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djbar
djbar asks:
Q:

What do I do about my 6 year old stealing repeatedly?

My son keeps stealing from school, rather it be a toy from a classmate which he has not done for a while but now he is stealing from the classroom!! He has gotten all of his toys taken away, he's been grounded, we had a police officer talk to him, etc and yet nothing has worked. He always says he forgot, or doesn't know how it got there, or someone gave it to him. What do I do?
In Topics: Discipline and behavior challenges
> 60 days ago

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Expert

Hand in Hand
May 7, 2009
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What the Expert Says:

Dear Djbar:

I can understand how shocked and dismayed you must be! This kind of behavior is hard for parents to understand, and it's hard for your son to understand, too. He literally doesn't know why he does it! He makes up reasons, but he doesn't know why.

Please try to remember that he's a good boy. He's trying hard. And he wants your love more than anything else in the world.

When children steal or lie, it's a sign that there's something they need that they're not getting, even though you're working hard to give him everything he needs. Sometimes, parents love hard, but it doesn't quite get across to the child in just the way the child needs it.

The best thing to do is to power down your worries, and work on strengthening his sense of closeness with you. It may be that he's feeling scared, or inadequate, or left out, or alone at school. When children don't feel good, their judgment shuts down, and they do impulsive things that are "not them." What you want is for him to feel close to you, secure in your love, so that his mind works well at school. Children don't talk about their troubles much, or they do, but we don't know to take those troubles seriously. Their behavior offers clues that things are "off," and stealing is a clue. Treat it as the symptom that it is--not as a sign that you have a "bad" child or that you haven't parented well.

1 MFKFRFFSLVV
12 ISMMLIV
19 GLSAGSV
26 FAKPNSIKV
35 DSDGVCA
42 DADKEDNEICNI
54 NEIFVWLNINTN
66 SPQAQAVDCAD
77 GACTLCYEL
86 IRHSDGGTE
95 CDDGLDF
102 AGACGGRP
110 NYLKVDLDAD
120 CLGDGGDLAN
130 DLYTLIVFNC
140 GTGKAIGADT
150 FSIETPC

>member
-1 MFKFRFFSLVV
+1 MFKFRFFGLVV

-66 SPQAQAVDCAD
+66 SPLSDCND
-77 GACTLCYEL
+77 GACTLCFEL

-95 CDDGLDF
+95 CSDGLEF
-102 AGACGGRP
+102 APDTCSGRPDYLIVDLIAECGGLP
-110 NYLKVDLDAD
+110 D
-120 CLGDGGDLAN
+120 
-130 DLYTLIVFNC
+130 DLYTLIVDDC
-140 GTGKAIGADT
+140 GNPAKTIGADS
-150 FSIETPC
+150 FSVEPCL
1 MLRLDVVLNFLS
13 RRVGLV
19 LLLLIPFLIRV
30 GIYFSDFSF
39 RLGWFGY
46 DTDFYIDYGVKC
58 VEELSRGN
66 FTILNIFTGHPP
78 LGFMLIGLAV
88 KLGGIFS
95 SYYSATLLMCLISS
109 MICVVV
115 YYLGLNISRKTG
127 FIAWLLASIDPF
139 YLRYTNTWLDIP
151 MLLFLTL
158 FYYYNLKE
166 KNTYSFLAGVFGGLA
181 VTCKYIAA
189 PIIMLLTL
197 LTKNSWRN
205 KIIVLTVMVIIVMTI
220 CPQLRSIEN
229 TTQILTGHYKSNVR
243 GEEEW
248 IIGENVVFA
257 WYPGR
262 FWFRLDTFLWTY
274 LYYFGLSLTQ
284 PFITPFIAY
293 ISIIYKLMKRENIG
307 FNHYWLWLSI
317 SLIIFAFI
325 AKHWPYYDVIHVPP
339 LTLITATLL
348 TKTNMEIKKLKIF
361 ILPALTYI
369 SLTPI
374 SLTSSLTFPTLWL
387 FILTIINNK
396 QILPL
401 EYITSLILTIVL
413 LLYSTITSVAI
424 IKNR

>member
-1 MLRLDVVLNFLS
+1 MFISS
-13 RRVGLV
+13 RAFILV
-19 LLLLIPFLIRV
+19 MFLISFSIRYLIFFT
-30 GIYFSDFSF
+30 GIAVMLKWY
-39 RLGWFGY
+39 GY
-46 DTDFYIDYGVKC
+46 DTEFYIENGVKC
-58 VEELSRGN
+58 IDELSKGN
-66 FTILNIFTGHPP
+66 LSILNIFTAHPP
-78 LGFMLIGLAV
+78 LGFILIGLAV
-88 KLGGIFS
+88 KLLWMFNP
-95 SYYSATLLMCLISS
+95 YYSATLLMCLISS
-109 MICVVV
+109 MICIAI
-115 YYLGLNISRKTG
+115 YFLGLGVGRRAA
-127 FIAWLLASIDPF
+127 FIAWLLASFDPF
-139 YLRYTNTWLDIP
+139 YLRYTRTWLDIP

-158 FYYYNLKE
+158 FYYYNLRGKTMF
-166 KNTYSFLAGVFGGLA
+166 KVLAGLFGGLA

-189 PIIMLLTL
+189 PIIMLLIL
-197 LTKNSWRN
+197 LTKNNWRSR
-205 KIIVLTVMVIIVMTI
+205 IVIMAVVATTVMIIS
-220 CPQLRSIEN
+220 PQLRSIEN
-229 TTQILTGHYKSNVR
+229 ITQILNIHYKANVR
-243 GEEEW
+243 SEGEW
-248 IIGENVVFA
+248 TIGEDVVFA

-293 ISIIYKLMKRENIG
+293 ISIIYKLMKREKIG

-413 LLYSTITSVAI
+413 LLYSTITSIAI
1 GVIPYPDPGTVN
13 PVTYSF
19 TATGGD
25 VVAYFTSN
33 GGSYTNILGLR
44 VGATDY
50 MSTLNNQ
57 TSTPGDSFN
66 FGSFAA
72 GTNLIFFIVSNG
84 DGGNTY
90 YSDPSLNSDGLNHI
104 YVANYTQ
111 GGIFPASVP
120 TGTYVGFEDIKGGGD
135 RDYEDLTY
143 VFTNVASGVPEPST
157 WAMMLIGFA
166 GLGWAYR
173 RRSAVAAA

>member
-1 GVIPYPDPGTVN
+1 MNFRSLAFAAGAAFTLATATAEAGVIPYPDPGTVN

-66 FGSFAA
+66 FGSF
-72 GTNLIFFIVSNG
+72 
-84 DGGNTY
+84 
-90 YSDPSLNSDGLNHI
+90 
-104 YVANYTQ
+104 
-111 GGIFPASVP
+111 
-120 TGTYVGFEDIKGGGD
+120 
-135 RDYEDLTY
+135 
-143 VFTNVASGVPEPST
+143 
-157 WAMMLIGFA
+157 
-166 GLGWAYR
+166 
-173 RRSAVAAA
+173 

What will help is for you and the significant others in your child's life to offer regular "Special Time," in which you set aside 10 to 30 minutes for him, when you do whatever he wants to do (with a limit on whether money can be spent or not). Let him have fun in Special Time, and offer your delight. Don't tell him what to do or how to do it. Don't try to teach him anything. Just let him have fun with you right there, paying close attention. Laughter, if he can get to it, is great! When it's over, give him a big hug, and tell him when the next Special Time will be.

Often, after Special Time, a child's inner feelings, the ones that have been causing trouble at school or elsewhere, will bubble up in the form of having a cry or a tantrum because Special Time is over, or shortly thereafter, beginning to cry about some very small thing. Welcome this. It's a sign that your child is trying to get out from under emotional tension that's been troubling his behavior. Stop. Get close. Don't correct him or judge him or try to make him "grow up." Listen. Let him cry. Don't change anything, don't fix it. Let him have a big cry over that small thing. We call this Staylistening. It works wonders for a child.

Crying and tantrums are the way children offload feelings that cause their behavior to go off track. If you listen, he's going to feel supported by you (even if he is begging you to take the jam off his toast and replace it with another jam, or is mad at you because you won't give him a second cookie!). He needs to "be irrational" in order to release the pressures that drive him to take things that aren't his.

Give him you. During Special Time, and during the times he is crying or having a tantrum. Give him your warmth and your approval. His behavior will straighten out as soon as he feels more of your support tucked under his wing as he goes off to school.

Here's more about Parenting by Connection.

Your attention and warmth has the power to change things around entirely for your son!

Yours,

Patty Wipfler
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